The town nearest to the funicular railway, still retains its charm with its narrow streets, leading up from the seafront and you will still see, mainly elderly women, in more traditional outfits, whiling away their time in the street cafes.

The rest of the town has somewhat sprawled outwards and there is a motor home aire in this part of the town and the best of luck getting in there as this resembles one of the worst aspects of aires as it becomes transformed into a municipal carpark.

Above the town is the village of Sitio, dominated by its very attractive square and equally attractive church which acts as the centrepiece. As with many churches its existence is based on relics or legends and this one is no exception but  Nazaré is not content with one legend it has to have two.

The first relates to the derivation of the name of the town , which apparently is due to a small wooden statue of the Virgin Mary, a Black Madonna, brought initially in the 4th century to Merida in Spain, by a monk from Nazareth in the Holy Land. Another monk, in 711, accompanied by the last Visigoth king, then brought the same statue to Nazaré, where they became hermits. The king then buried the monk in the grotto where he lived  and placed the Black Madonna on an altar.

The story does not end there though as Nazaré is not content as most towns would be with one legend.

The first church was built in Sitio over the grotto as a result of an intervention in the 12th century by the Virgin Mary, who saved the life of a Portuguese Knight, who was hunting in dense fog . So in memory of the miracle we have the first church built, which bears no resemblance to the current church, started in the late 14th century but totally modified between the 16th and 19th centuries, to give the current splendid  baroque building, together with its statue of  our Lady of Nazaré.

In the square you will find locals selling their wares from portable stalls and it is here that you will find the stallholders, dressed in their traditional costumes for the benefit of the hordes of tourists that come in by bus.

A short walk from the square, downhill, takes you to the lighthouse and its magnificent sees and reference to the 100 foot gigantic wave that hit this coast in 2013 and the record surfer. (see attached reference)

Back to the square and did I mention that you get spectacular views of  Nazaré and its splendid beaches and you can easily see why it is such a popular tourist spot..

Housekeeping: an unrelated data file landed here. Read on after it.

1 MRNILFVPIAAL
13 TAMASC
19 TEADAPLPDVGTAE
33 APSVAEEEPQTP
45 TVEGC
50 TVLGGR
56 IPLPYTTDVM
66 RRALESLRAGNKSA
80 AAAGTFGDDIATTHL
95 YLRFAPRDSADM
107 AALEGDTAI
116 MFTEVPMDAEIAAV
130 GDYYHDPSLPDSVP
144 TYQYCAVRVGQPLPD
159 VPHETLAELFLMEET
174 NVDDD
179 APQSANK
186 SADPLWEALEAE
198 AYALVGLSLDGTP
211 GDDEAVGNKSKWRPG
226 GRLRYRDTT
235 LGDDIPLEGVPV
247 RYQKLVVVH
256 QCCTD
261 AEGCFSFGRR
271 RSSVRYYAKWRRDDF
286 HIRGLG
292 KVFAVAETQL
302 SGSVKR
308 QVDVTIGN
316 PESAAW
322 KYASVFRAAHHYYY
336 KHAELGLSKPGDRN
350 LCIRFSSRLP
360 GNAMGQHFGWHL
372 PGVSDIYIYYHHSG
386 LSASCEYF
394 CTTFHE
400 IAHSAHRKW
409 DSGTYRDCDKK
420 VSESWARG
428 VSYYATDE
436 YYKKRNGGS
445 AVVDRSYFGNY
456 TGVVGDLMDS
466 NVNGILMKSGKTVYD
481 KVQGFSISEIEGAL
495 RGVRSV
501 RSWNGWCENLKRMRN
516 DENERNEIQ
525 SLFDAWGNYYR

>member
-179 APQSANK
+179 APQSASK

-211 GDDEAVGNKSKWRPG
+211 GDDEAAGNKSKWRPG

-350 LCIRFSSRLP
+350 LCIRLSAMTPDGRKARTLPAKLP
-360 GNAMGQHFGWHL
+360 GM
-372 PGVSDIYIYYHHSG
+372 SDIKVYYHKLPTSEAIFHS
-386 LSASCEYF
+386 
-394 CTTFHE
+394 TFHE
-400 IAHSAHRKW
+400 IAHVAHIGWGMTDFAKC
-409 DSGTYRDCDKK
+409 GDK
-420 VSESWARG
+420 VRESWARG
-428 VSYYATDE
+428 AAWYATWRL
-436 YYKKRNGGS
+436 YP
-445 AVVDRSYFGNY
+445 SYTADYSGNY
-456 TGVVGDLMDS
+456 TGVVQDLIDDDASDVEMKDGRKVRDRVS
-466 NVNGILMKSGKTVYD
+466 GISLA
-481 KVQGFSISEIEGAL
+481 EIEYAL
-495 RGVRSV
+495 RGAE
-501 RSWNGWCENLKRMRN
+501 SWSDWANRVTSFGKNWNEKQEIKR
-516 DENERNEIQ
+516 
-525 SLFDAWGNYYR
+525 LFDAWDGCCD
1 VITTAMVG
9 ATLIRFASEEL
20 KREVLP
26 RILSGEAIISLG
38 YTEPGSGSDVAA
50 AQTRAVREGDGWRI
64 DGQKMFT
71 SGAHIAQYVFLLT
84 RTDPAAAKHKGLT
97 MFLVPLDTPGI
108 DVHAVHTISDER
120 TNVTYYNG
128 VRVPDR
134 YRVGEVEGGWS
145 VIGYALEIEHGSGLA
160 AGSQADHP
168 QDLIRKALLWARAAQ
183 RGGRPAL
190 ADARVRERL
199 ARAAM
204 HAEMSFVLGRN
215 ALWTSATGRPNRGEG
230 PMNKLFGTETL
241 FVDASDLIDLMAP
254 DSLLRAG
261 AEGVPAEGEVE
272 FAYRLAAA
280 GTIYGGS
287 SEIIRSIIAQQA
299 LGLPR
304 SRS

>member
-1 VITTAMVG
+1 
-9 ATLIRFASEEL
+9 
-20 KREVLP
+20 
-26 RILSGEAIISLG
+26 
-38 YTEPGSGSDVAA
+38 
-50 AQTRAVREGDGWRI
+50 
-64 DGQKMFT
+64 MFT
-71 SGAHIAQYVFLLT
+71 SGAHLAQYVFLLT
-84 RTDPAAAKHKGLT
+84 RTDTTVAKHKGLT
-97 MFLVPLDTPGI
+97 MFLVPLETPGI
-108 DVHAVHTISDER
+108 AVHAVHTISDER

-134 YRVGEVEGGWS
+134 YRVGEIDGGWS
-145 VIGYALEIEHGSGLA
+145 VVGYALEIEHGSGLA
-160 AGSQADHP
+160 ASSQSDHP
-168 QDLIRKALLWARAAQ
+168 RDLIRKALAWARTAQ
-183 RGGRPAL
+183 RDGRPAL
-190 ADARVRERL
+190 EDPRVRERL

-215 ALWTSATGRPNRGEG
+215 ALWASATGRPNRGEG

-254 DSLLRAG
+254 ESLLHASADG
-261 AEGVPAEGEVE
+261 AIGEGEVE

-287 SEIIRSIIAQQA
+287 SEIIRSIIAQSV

Cycle Ride: There is a very pleasant cycle ride from Sitio to Paredes Velhas, about 14km each way along the route Atlantica and though you do not experience sea views until the end, it is nevertheless a pleasant level ride (until the end) along a cycle path, which follows a very quiet road.

We stayed at Campsite Val Paraiso Natur Park, an ACSI site, which is about 2km reasonably flat walk to Sitio, where you can then take the cliff railway down to Nazaré and it is a similar distance then back to the site,

This is an excellent site, set on tiered levels in a pine forest, though the sound and possible damage, caused by falling pine cones, from not an inconsiderable height, as witnessed, crashing down on a Dutch VW camper made me very nervous, as I moved to a pitch away from these potential missiles.

The sanitary facilities are superb, there is a spacious motor home service point and a swimming pool, onsite restaurant and shop and all for the princely sum of 16 euros, cash only for short stays. This easily beats staying on the aire in the centre of town.


There is a good supermarket within 500 metres, on the way to Sitio.


After the visit to Coimbra and Conimbriga it was time to take the motor home  to the celebrated coastal resort of  Nazaré.

It is considered to be one  of the most attractive and traditional fishing villages in Portugal but our visit at the weekend , amply displayed that this village has been transformed by tourism. It was busy in mid May  at the weekend, heaven forbids what it would look like in August.

You can see ,however, why this town is a popular tourist destination, it has a wide sweeping bay  with a superb beach. This also brings its downside, the crowds and overpriced restaurants and tourist tat. Though the traditional fishing boats on the beaches are now museum pieces, there  were still remnants of traditional activity, as dried fish was laid out and sold at the seafront. Fishing is still an important activity but undoubtedly it is tourism which predominates.